Angebilt Hotel

Click to read the reverse

Click to read the reverse

The Postcard

In 1933 (or maybe it reads ’38), our postcard writers were in Orlando to attend a graduation at Rollins College.  They stayed a few nights at the top floor of the Angebilt Hotel. The afternoon before the graduation they wrote the postcard to Kay in South Euclid, OH about their stay.  It was signed “oceans of love, Daddy and Mary.

Angebilt Hotel


The Angebilt is a great place to start this blog about Orlando’s past. An Orange Avenue landmark for 90 years, and for decades the premier hotel in Orlando. When it opened in 1923, it was a near skyscraper as the tallest building in the city at 11 floors.

A sign in the front advertised the 10th floor dining room as “The Height of Hospitality.” Aside from 250 rooms, guests could enjoy a beauty salon/barber shop, a drug store, and a cocktail lounge.  With no other buildings as tall to block the view, the roof-top sky deck provided great views of Lake Eola and the area. The hotel hosted the University Club and at one time housed two radio stations.

Great Americans walked through the lobby doors during its long history. Henry Ford, Harvey Firestone, and Thomas Edison, all stayed once at the Angebilt during a trip to Edison’s home in Fort Myers. In the early 60’s, Joan Crawford was on the board of Pepsi and attended a reception held in the ballroom for the soda company.

The hotel faced hardship at times. The early owner filed bankruptcy within months of the hotel opening and it changed hands within its first year. Decades later in the forties, a hurricane destroyed the top floor ballroom. By the ’70s, the elegance was long gone and it attracted a less upscale clientele.

In the 1990’s with the hotel no longer in operation, the building was converted into a temporary courthouse.  This was while the new Orange County Courthouse was under construction.

The Angebilt Hotel in the 1930's and the building today.

The Angebilt Hotel in the 1930’s and the building today.

What’s There Today

The Angebilt still stands on Orange Avenue looking much like it did 90 years ago. The decorative “A” can still be found on the entry way. The lobby has been restored to its original style and is often decorated with fresh flowers. CoLab Orlando, which provides shared office space for creative and technical professionals, is based here. Two business on the ground floor generate business at lunch and in the evenings. Finnhenry’s is on one corner and a Subway on the other.

Although it would be more appealing to see something other than a sandwich chain at the base, The Angebilt is a great example of a landmark building being redefined to keep its place in the community and remain part of its heritage.

Angebilt A


A Guide to Historic Orlando; Steve Rajtar, The History Press, 2006
Orlando Magazine, March 2007

Categories: Post Card Stories | Tags: , , , , | 8 Comments

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8 thoughts on “Angebilt Hotel

  1. Pingback: Checking Back into The Angebilt | orlando retro blog

  2. Mary B

    In 1968, fresh out of high school, I went to Orlando Florida to attend a business school that was operated on the top floor of the Angebuilt Hotel. Students lived on the floor beneath the classroom. There were students, and I believe they were all girls and African Americans, that had been recruited from rural or economic depressed areas of the south, Alabama, Mississippi, and Florida that I know for sure. It was such a brief time, not sure if someone else would remember it. I attended from around October to December. The man running the school had leased 2 floors in the hotel and apparently had defaulted on the rent. He skipped out on us and students were notified by the hotel they had to pay full hotel fees or vacate the premises. This happened right around the Christmas break. With this news and the fact that the equipment (typewritters, etc) was always out of order, no teachers on somedays among other things that was promised and never materialized, I used my last funds I could scrape up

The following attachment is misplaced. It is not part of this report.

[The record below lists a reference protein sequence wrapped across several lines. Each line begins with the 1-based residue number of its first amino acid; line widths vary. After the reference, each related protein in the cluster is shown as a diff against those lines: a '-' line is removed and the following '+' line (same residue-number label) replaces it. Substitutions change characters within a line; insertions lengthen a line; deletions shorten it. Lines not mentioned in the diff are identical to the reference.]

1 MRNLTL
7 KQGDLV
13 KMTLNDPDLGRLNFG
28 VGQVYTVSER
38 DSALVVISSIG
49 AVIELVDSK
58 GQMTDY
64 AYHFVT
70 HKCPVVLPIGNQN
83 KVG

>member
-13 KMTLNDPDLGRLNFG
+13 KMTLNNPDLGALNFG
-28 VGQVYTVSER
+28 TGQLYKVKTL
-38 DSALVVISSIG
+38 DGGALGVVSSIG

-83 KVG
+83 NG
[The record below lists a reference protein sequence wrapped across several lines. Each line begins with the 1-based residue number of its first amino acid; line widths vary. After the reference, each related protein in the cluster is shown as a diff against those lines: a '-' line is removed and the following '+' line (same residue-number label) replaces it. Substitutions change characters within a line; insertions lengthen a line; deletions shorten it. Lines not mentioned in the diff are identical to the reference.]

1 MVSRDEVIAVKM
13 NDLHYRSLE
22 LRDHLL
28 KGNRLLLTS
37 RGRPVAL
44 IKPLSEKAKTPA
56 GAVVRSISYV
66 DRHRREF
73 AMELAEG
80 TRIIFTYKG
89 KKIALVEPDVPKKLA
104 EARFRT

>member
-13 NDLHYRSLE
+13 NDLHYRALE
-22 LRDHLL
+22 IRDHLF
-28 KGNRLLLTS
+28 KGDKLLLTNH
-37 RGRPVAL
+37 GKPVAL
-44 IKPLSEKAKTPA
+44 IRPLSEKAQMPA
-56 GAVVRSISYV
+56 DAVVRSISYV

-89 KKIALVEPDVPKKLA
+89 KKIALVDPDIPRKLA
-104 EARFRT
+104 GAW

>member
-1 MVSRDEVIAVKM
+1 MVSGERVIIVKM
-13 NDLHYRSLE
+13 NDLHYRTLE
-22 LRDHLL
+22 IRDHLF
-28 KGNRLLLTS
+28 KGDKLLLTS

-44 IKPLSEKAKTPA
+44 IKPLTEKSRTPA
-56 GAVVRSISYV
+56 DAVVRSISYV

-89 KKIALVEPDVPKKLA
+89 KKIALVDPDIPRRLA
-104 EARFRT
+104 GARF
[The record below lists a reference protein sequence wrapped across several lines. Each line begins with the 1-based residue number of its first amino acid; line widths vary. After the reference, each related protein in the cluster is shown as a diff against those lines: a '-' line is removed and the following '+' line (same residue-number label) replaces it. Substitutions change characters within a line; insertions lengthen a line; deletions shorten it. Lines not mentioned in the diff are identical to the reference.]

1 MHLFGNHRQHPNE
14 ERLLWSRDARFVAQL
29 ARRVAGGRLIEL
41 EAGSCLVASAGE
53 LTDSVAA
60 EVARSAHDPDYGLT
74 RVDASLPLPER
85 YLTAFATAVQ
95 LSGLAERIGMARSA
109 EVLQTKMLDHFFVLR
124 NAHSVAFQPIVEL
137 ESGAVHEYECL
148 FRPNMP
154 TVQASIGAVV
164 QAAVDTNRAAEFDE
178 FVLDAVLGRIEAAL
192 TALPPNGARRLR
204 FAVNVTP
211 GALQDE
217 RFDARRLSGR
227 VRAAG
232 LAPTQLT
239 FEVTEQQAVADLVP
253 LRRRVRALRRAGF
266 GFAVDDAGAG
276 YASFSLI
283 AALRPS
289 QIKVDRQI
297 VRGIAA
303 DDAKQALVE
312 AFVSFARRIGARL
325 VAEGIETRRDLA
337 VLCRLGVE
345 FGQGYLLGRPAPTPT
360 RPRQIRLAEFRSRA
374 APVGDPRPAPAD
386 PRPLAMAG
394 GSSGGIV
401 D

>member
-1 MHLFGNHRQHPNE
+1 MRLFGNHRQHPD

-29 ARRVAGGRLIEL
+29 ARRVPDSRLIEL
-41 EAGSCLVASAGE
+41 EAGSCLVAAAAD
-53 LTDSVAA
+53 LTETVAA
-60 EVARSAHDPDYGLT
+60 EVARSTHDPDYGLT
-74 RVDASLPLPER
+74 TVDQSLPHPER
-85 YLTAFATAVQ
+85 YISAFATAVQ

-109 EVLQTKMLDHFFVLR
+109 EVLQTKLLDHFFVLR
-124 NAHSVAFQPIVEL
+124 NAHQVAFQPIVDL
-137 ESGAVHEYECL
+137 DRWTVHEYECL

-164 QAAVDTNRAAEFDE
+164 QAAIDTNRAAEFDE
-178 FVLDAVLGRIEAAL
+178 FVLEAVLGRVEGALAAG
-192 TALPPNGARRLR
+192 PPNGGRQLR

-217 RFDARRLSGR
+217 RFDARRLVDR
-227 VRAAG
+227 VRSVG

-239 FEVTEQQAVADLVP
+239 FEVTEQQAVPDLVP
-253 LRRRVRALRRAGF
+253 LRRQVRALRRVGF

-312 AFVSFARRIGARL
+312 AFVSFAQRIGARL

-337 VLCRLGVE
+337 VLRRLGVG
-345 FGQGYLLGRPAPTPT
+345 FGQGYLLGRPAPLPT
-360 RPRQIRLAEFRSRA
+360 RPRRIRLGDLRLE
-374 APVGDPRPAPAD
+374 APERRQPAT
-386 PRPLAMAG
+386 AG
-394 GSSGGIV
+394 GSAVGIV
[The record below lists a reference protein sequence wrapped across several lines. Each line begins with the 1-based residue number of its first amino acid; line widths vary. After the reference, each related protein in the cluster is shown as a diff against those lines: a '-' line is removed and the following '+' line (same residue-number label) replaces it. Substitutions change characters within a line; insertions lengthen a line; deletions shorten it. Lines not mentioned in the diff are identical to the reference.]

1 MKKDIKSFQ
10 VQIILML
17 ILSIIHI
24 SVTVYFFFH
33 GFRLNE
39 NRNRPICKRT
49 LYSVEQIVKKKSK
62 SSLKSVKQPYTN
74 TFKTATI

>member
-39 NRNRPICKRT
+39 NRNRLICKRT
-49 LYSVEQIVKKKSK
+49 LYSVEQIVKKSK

and brought a bus ticket and reluctantly went home, my dreams defeated. Never heard back from the school.

  3. mario

    wow, what a story, and this whole time I was just looking to live there. it seems like a such a nice place. Too bad they only have commercial spaces. I can imagine the building as a super upscale chic modern hip apartment. Oh well..

  4. Leslie

    A young man, who I believe was my first cousin (same name and age – 31), was a maintenance worker there back in 1981. He was murdered in a maintenance room on the 11th floor in Jan of that year. Someone apparently snuck up behind him and stabbed him. That night a bit after 11pm, an anonymous call came into the police telling them there was a dead man on the 11th floor, and then hung up. The coroner said he died around 2 or 3pm. His killer has never been found, to my knowledge.

  5. Dave

    In the 1980’s, when the Angebilt hotel was basically a flop house and in disrepair. I was a tenant, room 429. Even then, it was rich with history. The elevator rarely worked and walking down the corridors that famous people once walked in always gave me hope. I’m glad to see it has made a come back.

  6. Frank Eramo

    It would be great if The Angibilt Hotel could be restored to a hotel again with all the opulence it once had.

  7. Lynn Shepodd

    What was the radio station that broadcasted in the 40’s from the Angibilt Hotel?
    Am looking for hosts and performers. My
    Dad ( Manley Hugh Goodwin or Jon Shepodd)
    sang on a show, I’m told.

  8. Donna

    1967 was a 12 year old tenant with my parents and sister. Does anyone remember the cafe and car shop on the bottom floor at that time?

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